source_type String Source of the query: inbound-forwarding, gce-vm Yes
location String Google Cloud region, for example us-east1, from which the response was served Yes
project_id String Google Cloud project ID of the network from which the query was received Yes
target_type String Type of target resolving the DNS query: private-zone, forwarding-zone, forwarding-policy, peering-zone, internal, external Yes
target_name String The target name, for example zone name, policy name, internal zone name, external domain name Yes
queryName String / DNS DNS query name, RFC 1035 4.1.2. No
queryType String / DNS DNS query type, RFC 1035 4.1.2. No
responseCode Number / DNS Response code, RFC 1035 4.1.1. No
rdata String / DNS DNS answer in presentation format, RFC 1035 5.1, truncated to 260 bytes No
authAnswer Boolean / DNS Authoritative answer, RFC 1035 No
sourceNetwork String / Source Network from which the query reached our system No
vmInstanceId Number / Source Compute Engine VM instance ID, only applicable to queries initiated by Compute Engine VMs No
vmInstanceName String / Source Compute Engine VM instance name, only applicable to queries initiated by Compute Engine VMs No
vmProjectId String / Source Google Cloud project ID of the network from which the query was sent, only applicable to queries initiated by Compute Engine VMs No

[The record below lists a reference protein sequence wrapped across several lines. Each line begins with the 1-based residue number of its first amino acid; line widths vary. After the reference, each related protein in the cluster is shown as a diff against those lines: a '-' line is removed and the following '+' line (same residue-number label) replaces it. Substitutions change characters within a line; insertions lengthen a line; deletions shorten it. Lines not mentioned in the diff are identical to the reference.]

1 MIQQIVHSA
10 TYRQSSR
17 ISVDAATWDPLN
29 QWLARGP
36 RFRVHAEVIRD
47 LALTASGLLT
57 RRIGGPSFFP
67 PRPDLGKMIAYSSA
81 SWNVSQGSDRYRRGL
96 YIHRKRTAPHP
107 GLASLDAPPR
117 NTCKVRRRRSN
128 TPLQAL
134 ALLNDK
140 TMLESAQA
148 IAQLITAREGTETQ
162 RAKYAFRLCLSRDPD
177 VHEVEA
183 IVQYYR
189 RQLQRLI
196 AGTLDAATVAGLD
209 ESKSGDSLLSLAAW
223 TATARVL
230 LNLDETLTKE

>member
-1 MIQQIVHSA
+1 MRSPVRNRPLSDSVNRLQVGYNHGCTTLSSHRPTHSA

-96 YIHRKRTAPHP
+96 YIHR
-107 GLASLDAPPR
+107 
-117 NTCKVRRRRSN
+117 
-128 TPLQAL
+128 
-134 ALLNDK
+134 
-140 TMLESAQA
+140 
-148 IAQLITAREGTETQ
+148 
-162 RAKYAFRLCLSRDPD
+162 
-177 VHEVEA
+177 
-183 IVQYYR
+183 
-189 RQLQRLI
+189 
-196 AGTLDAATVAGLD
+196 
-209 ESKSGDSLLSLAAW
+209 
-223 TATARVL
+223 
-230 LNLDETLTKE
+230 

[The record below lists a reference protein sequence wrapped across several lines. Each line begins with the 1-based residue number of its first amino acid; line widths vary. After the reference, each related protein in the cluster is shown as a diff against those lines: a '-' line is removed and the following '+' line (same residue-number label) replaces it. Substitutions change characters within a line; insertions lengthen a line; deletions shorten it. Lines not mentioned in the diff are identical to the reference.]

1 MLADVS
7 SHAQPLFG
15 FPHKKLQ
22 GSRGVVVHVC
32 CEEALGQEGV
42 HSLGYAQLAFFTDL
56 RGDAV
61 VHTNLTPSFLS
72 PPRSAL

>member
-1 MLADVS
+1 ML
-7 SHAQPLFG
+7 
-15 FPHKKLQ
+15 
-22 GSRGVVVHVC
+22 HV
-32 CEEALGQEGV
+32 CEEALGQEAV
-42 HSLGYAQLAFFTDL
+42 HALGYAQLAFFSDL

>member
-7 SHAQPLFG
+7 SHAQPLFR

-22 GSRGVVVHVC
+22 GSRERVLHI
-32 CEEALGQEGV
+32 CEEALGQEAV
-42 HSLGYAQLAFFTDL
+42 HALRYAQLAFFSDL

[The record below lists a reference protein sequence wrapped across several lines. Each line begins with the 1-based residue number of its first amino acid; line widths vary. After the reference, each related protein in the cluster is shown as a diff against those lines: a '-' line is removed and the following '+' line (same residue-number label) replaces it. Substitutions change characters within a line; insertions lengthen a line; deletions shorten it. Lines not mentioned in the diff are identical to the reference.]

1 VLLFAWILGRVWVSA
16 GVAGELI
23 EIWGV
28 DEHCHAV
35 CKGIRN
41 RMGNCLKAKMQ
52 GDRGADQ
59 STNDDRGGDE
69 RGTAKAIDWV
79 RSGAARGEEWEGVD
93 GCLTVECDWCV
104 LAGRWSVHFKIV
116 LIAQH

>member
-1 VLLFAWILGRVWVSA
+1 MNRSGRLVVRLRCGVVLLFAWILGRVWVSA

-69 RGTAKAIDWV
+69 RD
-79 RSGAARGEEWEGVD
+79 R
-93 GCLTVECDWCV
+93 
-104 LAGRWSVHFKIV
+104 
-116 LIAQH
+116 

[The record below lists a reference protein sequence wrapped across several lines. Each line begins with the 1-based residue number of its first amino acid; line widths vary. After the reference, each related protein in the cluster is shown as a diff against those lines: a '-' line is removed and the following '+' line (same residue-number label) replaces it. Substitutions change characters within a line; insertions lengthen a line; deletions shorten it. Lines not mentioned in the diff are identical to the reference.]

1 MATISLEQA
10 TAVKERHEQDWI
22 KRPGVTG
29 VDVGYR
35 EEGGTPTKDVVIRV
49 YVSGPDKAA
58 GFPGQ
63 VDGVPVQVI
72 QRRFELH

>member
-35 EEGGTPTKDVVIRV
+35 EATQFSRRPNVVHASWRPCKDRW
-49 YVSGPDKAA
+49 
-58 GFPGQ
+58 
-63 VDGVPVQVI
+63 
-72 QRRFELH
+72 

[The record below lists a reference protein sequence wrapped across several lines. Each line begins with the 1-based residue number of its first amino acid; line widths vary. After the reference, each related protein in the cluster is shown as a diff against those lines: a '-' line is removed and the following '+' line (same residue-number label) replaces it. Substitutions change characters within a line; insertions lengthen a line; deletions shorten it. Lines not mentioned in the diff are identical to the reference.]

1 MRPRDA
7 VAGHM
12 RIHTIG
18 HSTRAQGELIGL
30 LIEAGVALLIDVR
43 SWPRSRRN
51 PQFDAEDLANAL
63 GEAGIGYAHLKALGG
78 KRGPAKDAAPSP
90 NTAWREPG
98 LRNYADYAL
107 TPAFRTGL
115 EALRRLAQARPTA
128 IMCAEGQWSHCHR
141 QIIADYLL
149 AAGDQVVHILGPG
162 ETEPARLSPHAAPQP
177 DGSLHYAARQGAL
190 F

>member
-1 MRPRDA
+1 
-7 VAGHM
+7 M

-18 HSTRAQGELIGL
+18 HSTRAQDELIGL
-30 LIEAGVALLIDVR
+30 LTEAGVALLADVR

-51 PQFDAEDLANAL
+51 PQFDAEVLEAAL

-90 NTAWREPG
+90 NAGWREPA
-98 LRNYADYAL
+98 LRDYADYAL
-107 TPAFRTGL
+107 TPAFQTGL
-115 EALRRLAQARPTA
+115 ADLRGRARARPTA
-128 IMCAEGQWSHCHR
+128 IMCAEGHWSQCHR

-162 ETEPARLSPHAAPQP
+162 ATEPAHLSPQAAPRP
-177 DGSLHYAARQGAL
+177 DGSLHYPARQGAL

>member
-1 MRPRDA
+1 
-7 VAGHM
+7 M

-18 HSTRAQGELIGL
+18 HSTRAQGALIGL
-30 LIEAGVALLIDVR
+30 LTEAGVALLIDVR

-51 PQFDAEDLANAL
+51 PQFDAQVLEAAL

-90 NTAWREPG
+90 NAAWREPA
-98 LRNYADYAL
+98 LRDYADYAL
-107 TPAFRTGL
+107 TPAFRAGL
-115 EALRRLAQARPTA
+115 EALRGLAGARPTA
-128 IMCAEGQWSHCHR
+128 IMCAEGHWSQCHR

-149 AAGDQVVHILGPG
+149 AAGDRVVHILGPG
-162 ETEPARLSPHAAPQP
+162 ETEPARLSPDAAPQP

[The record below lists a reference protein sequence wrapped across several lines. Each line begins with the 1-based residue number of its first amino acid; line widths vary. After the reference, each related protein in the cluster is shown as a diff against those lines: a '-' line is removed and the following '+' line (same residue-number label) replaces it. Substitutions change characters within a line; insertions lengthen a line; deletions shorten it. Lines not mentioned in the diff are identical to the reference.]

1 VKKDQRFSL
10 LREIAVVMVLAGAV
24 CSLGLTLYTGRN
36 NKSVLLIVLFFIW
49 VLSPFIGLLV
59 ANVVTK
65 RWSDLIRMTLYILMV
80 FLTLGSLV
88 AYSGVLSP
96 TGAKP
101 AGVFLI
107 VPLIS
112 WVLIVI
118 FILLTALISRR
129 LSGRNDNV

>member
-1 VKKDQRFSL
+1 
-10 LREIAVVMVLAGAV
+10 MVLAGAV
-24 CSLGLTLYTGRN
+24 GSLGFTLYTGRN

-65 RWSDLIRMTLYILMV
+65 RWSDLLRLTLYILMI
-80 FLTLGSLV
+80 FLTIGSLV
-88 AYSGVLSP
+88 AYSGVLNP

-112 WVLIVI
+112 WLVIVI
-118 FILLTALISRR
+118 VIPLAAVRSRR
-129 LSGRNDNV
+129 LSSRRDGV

vmZoneName String / Source Name of the VM zone from which the query was sent, only applicable to queries initiated by Compute Engine VMs No
sourceIP String / Source IP originating the query No
destinationIP String / Target Target IP address, only applicable for forwarding cases No
protocol String / DNS TCP | UDP No
egressError String

Egress proxy error, the actual error reported by the egress proxy as received from the on-premises DNS server

This field can be used to differentiate an actual SERVFAIL returned by the on-premises DNS versus a network error encountered by the egress proxy.

No

Troubleshooting outbound forwarding

If you receive logs containing SERVFAIL that are missing certain fields such as destinationIP, egressIP, and egressError, see the related section in the Troubleshooting documentation.

Monitoring metrics

Cloud DNS exports monitoring metrics to Cloud Monitoring.

You can monitor the rate of DNS queries and responses that point to private zones, forwarding zones, policy forwarding, internal Google Cloud zones, and the internet. Monitoring is available on the Google Cloud Console Monitoring page and in the Cloud Monitoring API.

Private DNS exports the dns.googleapis.com/query/response_count delta metric that contains the response_code label to count the number of queries per response code.